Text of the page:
And, no, I don’t want to do a proper “review” of Goodnight Mommy. Because that would require synopsizing. Synopsizing that might hurt your enjoyment of the movie. But what I will share is comparing Goodnight Mommy to the work of Jack Ketchum and Miike’s Audition. From those reference points I’m guessing that you can put together that this film is rather brutal. And a specific kind of high-minded brutality, at that.
If that doesn’t sell you, to wrap up, there’s the pithy tagline I thought of coming out of the theater:
“It’s a Hardy Boys Adventure as filmed by Michael Haneke!”
Now, if you have seen the movie, feel free to keep reading for one additional thought about the internet’s reception of the film. There are no spoilers, per se, but if you read any further you won’t be going in to the movie tabula rasa.
…one more thing, and this has slightly more to do with the content of this film itself.
While I was on the Google warpath of looking up the ridiculous headlines about the film’s trailer, I couldn’t help but see another trend among the articles. There is a small-but-vocal minority of reviewers slamming the film’s twist ending, labeling it as “predictable.” I won’t reveal the ending here, but in most cases I’d argue that even knowing a film has “a twist” itself constitutes a spoiler. With Goodnight Mommy not so much.
That’s because everything about Goodnight Mommy is smart and deliberate and exceedingly well-made. It’s a quiet film, one where most of the dialogue is presented as the shorthand mumbling of two prepubescent brothers. For much of its runtime it’s about as close to silent film as modern movies can get.
And like a silent film, Goodnight Mommy demands your attention, your taking in of subtle details. It does very little hand-holding for much of its narrative, which is what leads me to the conclusion that co-writer/directors Franz and Fiala don’t want the ending to be a twist. They WANT you to guess it beforehand, or–if not want–are fine with you guessing.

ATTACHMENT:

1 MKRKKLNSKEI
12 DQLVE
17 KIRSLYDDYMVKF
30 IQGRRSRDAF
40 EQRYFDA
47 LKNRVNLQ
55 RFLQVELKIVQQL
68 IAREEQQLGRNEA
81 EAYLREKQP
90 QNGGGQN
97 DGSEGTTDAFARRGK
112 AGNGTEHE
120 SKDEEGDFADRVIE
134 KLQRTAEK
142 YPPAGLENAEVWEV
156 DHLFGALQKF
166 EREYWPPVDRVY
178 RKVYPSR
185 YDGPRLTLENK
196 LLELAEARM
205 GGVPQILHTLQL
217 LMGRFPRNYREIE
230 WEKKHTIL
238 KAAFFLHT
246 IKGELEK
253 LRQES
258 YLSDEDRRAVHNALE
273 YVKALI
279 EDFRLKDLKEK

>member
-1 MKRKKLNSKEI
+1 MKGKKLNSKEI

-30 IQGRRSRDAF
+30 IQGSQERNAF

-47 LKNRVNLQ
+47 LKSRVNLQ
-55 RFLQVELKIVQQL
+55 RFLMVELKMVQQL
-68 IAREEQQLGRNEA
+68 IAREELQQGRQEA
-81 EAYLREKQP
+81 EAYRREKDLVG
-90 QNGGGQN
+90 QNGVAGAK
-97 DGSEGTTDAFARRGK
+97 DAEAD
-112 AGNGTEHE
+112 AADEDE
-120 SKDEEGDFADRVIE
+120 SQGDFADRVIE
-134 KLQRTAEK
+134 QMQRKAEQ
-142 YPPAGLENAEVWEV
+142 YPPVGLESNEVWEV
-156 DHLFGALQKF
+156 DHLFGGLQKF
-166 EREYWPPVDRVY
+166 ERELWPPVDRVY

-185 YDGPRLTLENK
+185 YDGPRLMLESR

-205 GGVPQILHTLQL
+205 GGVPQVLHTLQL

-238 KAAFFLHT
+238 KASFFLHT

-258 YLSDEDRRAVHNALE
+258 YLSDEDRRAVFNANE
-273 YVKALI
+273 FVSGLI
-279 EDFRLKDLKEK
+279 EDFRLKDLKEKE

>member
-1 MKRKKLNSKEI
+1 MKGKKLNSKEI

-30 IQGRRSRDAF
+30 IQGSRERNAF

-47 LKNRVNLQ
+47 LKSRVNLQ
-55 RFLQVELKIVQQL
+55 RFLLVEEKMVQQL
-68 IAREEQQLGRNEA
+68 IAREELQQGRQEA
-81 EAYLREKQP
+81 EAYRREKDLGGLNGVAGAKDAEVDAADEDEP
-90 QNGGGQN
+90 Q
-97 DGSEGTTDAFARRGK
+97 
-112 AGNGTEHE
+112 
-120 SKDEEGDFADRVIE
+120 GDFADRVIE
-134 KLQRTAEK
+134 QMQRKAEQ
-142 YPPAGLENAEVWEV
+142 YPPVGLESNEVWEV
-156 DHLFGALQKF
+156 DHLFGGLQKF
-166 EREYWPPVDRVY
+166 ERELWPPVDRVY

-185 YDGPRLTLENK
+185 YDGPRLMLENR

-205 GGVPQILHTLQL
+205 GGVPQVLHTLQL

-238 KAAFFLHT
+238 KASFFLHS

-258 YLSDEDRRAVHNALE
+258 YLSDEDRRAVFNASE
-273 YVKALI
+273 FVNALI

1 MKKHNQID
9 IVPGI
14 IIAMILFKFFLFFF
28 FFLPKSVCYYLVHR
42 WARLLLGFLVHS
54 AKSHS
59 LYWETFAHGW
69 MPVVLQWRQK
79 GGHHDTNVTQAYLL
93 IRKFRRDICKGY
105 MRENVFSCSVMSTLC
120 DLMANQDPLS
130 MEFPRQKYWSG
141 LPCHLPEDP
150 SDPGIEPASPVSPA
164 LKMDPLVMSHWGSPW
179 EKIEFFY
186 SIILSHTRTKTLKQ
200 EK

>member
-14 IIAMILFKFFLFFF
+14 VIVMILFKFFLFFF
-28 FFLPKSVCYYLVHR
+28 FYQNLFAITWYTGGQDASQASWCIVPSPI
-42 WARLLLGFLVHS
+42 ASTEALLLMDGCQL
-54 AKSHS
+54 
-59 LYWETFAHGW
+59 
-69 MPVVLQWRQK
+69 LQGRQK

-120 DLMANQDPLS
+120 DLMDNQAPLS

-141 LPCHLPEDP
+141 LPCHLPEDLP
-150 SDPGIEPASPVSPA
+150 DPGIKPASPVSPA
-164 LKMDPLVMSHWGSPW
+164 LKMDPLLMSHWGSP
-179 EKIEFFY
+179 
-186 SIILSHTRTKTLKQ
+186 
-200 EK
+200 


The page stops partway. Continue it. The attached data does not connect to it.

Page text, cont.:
In fact, I think they tip their cards pretty early in the film (maybe by the 20 minute mark, in my estimation) and offer scant red herrings to try and elude audience prefiguring. The twist is less a twist, more a series of treats for the attentive.
This isn’t me being some douchebag petting his beard and bragging that “I guessed the ending!” I rarely get this kind of stuff right. I’m a total sucker when watching movies, I get blindsided by simple twists all the time. That said: I completely foresaw where Goodnight Mommy ends up going and it felt like I was intended to.
It’s kind of a case of parallax view: if you recognize where it’s going early on in the film, Goodnight Mommy is recontextualized as a tragedy from its earliest scenes. And that “educated guessing” does nothing to harm one’s enjoyment of the movie. If anything it enhances that enjoyment, because you get to sit there with the thought “I’m pretty sure I know where this is going, but I don’t want to be right” dancing around in your head, not knowing for sure that you’re right until the final reel.
I can dig on that.
If you like this rambling about a movie, than you’ll probably love to read me and author Orrin Grey ramble about a century’s worth of our favorite movie monsters over at Cemetery Dance Online. It’s the fourth installment of my monthly column, Paper Cuts, and I’m just so freakin’ glad that they haven’t asked me to leave yet.